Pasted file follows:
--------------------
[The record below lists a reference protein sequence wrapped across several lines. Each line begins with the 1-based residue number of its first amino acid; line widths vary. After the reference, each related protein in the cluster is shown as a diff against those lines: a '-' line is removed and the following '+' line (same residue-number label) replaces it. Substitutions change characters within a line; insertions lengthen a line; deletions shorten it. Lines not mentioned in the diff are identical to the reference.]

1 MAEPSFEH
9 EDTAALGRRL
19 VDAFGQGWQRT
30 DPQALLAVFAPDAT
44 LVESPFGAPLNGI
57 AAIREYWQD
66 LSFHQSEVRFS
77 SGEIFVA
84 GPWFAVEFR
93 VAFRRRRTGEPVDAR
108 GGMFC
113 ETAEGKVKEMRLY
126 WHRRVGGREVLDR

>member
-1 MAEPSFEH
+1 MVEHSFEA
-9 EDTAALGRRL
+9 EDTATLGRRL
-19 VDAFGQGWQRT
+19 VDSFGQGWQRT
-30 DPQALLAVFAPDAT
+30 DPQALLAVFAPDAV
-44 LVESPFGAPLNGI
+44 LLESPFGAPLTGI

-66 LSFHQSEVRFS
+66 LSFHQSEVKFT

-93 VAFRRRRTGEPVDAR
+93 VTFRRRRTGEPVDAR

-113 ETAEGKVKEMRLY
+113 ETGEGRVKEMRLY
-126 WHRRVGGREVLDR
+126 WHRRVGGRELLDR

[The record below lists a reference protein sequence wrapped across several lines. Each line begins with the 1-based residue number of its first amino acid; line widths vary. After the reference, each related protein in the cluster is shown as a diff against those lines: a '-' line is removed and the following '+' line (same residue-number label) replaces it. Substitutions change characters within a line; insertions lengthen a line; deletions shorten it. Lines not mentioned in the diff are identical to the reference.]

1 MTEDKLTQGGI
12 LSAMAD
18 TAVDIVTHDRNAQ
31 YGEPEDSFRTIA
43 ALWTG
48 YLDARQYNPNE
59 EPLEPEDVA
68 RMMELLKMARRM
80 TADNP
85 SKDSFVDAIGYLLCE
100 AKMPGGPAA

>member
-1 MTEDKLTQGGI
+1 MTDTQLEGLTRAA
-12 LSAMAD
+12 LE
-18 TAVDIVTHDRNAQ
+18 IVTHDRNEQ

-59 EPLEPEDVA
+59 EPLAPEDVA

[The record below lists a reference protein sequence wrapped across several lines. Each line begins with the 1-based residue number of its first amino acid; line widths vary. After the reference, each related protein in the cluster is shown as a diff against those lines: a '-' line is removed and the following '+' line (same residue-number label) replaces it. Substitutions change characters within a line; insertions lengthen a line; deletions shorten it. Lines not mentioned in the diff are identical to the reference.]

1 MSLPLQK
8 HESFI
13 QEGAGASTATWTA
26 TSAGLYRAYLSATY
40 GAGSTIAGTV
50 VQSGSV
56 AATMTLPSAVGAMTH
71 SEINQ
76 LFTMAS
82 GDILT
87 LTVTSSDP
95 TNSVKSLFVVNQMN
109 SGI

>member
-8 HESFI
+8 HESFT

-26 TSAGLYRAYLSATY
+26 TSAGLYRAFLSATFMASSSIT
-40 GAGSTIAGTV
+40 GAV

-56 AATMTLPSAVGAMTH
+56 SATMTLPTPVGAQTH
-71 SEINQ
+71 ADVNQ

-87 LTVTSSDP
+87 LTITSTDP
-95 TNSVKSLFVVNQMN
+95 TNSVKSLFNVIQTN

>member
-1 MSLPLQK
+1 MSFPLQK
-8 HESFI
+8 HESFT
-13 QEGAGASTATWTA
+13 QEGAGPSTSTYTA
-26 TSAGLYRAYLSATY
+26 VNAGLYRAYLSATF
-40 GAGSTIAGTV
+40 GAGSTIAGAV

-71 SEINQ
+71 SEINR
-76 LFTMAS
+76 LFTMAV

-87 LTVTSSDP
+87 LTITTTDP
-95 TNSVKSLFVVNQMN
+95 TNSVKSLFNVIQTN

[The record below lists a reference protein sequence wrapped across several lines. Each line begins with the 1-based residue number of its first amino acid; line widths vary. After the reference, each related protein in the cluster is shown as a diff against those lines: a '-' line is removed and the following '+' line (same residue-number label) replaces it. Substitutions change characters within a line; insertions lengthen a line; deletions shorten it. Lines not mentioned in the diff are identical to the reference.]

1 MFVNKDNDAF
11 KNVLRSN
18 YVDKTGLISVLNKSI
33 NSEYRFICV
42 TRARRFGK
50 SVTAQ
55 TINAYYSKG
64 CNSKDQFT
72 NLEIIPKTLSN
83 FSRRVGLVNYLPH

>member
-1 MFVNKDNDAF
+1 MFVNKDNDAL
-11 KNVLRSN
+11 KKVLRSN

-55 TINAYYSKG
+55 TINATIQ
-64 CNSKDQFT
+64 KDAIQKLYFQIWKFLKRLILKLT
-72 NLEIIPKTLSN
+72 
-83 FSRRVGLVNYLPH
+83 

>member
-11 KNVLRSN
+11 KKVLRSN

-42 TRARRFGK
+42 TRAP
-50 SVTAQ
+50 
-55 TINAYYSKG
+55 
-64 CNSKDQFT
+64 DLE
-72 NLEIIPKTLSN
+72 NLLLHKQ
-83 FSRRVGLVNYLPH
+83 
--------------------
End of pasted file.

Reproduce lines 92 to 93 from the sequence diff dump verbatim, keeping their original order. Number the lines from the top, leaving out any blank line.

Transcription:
+26 VNAGLYRAYLSATF
-40 GAGSTIAGTV